Community benefits are additional physical, social and economic benefits for the local community that are leveraged by dollars already being spent, often on major infrastructure and land development projects
Benefits commonly include jobs, training and apprenticeships for targeted groups and procurement opportunities for local and diverse owned businesses and social enterprises. Additional benefits can range from affordable housing to energy reduction projects and public realm improvements.
Community Benefits Agreements (CBA) are legally binding, enforceable contracts thatset forth specific benefits for an infrastructure or development project. CBAs are usually negotiated between a developer or infrastructure builder and a community group or coalition. Benefits are defined through an inclusive community engagement process.
CBAs provide equitable economic opportunities that promote economic inclusion for local residents from equity seeking groups
CBAs contribute to the development of a system of training and workforce development programs that can enable economic inclusion
CBAs support small, medium and social enterprises through commitments to social procurement
CBAs contribute to sustainable communities with neighbourhood and environmental improvements
CBAs ensure clear commitments, targets and accountability from all parties to deliver on Community Benefits
The Canada Community Employment Benefits (CEB) initiative provides a framework for establishing project targets and reporting on employment and/or procurement for at least three of the groups targeted by the initiative: apprentices; Indigenous peoples; women; persons with disabilities; veterans; youth; recent immigrants; and small-sized, medium-sized and social enterprises.
The initiative is designed to allow for flexibility for provinces and territories to identify appropriate targets for the achievement of CEB by larger projects receiving funding under the Investing in Canada Infrastructure Program. Information collected on these projects will be made public.
Support good jobs local to home
Opens doors to well-paid careers in skills-trades, professional, administrative and technical positions, for local residents especially those left out of the economy.
By targeting jobs and training opportunities for those who have difficulty accessing the
labour market (e.g., veterans, youth, indigenous peoples), community benefits help to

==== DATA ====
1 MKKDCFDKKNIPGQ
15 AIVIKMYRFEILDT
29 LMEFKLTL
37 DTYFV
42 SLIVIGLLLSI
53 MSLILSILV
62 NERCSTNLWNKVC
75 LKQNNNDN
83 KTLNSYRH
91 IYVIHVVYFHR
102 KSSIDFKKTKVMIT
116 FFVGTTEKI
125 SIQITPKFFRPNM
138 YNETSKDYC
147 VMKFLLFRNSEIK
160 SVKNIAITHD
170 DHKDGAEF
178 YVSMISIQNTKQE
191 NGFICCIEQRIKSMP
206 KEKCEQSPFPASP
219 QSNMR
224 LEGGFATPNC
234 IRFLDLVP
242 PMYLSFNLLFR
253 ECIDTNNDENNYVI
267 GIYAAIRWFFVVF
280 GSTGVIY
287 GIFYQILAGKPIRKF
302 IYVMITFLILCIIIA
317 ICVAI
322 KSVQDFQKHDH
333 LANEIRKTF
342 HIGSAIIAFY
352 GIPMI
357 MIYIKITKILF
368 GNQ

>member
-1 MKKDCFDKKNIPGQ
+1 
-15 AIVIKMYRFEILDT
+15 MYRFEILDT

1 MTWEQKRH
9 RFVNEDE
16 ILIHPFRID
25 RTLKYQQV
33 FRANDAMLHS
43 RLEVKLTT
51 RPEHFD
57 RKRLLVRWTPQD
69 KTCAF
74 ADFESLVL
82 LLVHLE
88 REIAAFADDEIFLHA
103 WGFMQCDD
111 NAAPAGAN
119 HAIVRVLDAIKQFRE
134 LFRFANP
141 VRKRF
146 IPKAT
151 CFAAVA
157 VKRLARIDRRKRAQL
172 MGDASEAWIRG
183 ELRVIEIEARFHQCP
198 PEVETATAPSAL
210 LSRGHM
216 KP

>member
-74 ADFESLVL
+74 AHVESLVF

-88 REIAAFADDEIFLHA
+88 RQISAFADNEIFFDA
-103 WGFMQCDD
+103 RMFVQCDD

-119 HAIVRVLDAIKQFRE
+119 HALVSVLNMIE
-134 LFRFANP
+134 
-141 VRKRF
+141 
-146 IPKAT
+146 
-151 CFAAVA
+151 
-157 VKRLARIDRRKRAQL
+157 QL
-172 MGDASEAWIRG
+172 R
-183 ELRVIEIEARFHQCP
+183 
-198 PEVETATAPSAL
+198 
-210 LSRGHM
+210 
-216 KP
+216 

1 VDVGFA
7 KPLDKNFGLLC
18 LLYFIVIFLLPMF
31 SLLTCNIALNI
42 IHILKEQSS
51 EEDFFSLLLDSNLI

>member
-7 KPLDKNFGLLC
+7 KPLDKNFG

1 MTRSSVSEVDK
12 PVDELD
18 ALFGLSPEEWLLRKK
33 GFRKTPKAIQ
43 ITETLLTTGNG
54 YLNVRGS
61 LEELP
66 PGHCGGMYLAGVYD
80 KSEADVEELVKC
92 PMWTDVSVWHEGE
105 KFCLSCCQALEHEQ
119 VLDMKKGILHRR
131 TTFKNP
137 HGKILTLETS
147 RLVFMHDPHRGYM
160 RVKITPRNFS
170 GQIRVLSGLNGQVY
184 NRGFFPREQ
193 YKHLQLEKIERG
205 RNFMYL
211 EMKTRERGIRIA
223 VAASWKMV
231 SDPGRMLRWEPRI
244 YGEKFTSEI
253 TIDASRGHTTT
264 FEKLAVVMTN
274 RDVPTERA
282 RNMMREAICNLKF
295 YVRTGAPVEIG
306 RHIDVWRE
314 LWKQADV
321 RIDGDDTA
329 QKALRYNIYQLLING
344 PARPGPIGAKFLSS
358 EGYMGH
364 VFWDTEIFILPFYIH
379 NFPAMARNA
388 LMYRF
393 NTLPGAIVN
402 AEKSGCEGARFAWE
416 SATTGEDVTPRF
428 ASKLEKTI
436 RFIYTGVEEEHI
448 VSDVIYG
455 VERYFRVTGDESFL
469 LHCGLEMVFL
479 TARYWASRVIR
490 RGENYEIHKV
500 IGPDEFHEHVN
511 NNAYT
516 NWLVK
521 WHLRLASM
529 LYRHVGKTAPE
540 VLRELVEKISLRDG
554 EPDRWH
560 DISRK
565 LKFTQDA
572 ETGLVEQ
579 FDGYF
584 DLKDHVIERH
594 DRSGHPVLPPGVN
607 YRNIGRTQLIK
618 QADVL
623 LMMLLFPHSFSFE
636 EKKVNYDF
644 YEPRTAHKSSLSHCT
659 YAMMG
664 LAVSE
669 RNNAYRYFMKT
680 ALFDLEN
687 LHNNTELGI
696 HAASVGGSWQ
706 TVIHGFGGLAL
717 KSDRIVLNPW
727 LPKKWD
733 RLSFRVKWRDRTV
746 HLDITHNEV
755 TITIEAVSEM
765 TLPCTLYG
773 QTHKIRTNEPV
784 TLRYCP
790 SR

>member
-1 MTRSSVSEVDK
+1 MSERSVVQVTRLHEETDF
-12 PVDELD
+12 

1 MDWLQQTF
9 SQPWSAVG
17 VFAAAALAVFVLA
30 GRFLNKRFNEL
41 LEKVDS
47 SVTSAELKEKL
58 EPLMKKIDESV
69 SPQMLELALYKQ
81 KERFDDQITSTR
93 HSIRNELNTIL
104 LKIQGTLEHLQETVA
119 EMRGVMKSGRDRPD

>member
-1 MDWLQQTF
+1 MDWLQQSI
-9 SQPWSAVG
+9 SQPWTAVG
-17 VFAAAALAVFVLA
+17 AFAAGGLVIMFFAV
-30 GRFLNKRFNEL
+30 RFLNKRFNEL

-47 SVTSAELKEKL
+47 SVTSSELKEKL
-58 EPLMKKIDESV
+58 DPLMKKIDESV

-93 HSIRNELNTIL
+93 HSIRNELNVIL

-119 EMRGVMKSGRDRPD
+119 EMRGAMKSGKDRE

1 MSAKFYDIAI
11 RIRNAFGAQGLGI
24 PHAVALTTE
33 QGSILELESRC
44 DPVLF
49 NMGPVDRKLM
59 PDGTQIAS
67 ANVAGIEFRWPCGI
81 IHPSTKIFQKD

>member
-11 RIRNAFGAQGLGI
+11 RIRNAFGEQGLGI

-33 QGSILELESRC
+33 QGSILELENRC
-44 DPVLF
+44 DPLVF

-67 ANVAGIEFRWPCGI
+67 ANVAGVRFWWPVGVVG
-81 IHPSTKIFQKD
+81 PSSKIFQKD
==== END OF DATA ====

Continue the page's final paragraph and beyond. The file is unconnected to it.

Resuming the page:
reduce poverty and increase social inclusion.
Community benefits can do “double duty” by maximizing government dollars already being spent with very little additional investment, and help foster a more equitable approach to economic development.
Community benefits help meet a range of other policy objectives, from poverty reduction to social inclusion and carbon reduction.
For private developers, negotiating a CBA with local community groups can ensure any concerns with the project are addressed up front, preventing delay and litigation down
The Montreal Board of Trade, the Vancouver Board of Trade and the Toronto Board of Trade support CBAs as a good economic model to build local economies and to tackle looming skilled labour shortages.
A recent 2020 contractor survey completed by the Ontario Construction Secretariat (OCS) highlighted that the biggest concern amongst Industrial, Commercial and Institutional (ICI) contractors was recruiting skilled workers (74%) while meeting community benefits expectations on public infrastructure contracts was of minimal concern (20%).
Construction companies, EllisDon, SNC-Lavalin, Aecon and ACS – Dragados said this about community benefits for the Eglinton LRT in Toronto, “We are committed to our work in the community. We have a solid plan to build infrastructure, as well as people... Our intent is to provide continuity of employment for the historically disadvantaged and equity-seeking apprentices and journeypersons on the project. Our priority is the development of the Toronto workforce and the growth of the individuals who work with Us.”
CBAs are a positive return on investment for governments when accounting for the social value of local communities benefiting from new infrastructure investment. With community benefits, governments can do “double duty” with existing dollars being spent by using tax dollars more efficiently.
Some minimal government costs include the allocation of staff resources to coordinate policies and implementation of CBA projects.
For businesses and contractors
Contractors who are undertaking public projects may have minor transaction and administration costs as a result of unbundling subcontracts to ensure local suppliers can bid and ensuring that commitments are monitored, tracked and reported on. Workforce reporting obligations can be addressed through payroll reports.
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